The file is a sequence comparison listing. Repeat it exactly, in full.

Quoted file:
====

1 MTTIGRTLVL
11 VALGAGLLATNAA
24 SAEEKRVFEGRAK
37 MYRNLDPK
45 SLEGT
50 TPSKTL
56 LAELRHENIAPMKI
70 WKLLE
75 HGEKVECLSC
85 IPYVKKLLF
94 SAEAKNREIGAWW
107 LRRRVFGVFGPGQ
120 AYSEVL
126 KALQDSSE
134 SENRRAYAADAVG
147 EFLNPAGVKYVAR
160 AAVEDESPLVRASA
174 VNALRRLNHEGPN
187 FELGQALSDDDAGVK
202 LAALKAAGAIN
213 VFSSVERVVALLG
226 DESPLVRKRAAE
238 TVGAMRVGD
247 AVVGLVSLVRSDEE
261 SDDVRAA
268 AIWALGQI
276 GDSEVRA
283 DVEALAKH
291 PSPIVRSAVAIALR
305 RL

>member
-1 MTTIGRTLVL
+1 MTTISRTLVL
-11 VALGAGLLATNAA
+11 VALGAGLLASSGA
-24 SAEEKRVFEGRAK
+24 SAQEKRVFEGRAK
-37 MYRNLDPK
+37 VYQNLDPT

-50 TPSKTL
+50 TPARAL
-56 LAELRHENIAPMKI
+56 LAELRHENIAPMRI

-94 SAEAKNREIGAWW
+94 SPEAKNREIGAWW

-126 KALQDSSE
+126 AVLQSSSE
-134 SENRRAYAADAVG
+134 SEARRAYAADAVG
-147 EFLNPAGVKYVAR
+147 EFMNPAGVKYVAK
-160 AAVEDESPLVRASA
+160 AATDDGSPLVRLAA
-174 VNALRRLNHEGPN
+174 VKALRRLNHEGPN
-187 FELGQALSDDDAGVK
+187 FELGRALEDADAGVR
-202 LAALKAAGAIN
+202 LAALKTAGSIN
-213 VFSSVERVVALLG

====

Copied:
1 MTTIGRTLVL
11 VALGAGLLATNAA
24 SAEEKRVFEGRAK
37 MYRNLDPK
45 SLEGT
50 TPSKTL
56 LAELRHENIAPMKI
70 WKLLE
75 HGEKVECLSC
85 IPYVKKLLF
94 SAEAKNREIGAWW
107 LRRRVFGVFGPGQ
120 AYSEVL
126 KALQDSSE
134 SENRRAYAADAVG
147 EFLNPAGVKYVAR
160 AAVEDESPLVRASA
174 VNALRRLNHEGPN
187 FELGQALSDDDAGVK
202 LAALKAAGAIN
213 VFSSVERVVALLG
226 DESPLVRKRAAE
238 TVGAMRVGD
247 AVVGLVSLVRSDEE
261 SDDVRAA
268 AIWALGQI
276 GDSEVRA
283 DVEALAKH
291 PSPIVRSAVAIALR
305 RL

>member
-1 MTTIGRTLVL
+1 MTTISRTLVL
-11 VALGAGLLATNAA
+11 VALGAGLLASSGA
-24 SAEEKRVFEGRAK
+24 SAQEKRVFEGRAK
-37 MYRNLDPK
+37 VYQNLDPT

-50 TPSKTL
+50 TPARAL
-56 LAELRHENIAPMKI
+56 LAELRHENIAPMRI

-94 SAEAKNREIGAWW
+94 SPEAKNREIGAWW

-126 KALQDSSE
+126 AVLQSSSE
-134 SENRRAYAADAVG
+134 SEARRAYAADAVG
-147 EFLNPAGVKYVAR
+147 EFMNPAGVKYVAK
-160 AAVEDESPLVRASA
+160 AATDDGSPLVRLAA
-174 VNALRRLNHEGPN
+174 VKALRRLNHEGPN
-187 FELGQALSDDDAGVK
+187 FELGRALEDADAGVR
-202 LAALKAAGAIN
+202 LAALKTAGSIN
-213 VFSSVERVVALLG